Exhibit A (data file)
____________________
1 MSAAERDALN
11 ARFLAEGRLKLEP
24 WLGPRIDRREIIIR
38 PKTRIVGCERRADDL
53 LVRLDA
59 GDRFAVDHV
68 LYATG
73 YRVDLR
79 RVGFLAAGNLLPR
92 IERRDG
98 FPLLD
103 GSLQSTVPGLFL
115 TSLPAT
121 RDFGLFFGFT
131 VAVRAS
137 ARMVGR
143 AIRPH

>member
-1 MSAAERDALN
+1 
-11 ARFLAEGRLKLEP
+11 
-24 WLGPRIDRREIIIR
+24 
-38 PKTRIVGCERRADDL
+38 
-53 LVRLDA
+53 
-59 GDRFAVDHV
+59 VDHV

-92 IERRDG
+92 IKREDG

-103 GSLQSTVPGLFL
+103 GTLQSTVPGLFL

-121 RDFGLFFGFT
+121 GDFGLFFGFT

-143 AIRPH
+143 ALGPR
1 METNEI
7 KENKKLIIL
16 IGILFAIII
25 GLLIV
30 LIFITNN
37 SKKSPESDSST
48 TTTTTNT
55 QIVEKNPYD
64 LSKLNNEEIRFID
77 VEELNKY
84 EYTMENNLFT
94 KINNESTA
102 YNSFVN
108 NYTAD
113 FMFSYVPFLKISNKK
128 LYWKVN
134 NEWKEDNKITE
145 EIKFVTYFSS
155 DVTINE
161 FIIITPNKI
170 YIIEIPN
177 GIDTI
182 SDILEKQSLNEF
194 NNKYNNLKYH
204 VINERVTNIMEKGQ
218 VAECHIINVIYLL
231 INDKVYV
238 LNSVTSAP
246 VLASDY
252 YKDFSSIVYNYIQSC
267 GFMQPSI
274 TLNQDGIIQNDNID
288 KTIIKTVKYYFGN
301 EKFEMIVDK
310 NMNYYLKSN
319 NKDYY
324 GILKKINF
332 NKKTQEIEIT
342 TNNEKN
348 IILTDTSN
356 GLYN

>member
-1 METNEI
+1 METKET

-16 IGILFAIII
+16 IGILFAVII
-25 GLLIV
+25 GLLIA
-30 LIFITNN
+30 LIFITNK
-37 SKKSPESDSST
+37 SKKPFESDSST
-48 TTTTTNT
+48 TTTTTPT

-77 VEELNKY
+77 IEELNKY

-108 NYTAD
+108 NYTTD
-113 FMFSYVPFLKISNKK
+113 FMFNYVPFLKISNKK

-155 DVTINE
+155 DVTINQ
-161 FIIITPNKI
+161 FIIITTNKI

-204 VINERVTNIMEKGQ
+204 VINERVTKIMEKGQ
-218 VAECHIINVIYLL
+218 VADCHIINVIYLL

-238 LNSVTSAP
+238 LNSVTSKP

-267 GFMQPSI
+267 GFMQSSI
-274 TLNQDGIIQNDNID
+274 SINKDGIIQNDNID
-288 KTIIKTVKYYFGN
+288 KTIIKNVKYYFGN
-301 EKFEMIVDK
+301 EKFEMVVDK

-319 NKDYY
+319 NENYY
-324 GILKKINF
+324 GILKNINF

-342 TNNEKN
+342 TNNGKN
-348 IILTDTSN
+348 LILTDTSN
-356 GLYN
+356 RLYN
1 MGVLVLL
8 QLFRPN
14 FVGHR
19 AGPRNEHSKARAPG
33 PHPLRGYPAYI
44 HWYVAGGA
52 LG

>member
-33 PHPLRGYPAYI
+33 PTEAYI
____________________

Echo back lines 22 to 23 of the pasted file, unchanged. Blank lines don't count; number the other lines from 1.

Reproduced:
+11 
-24 WLGPRIDRREIIIR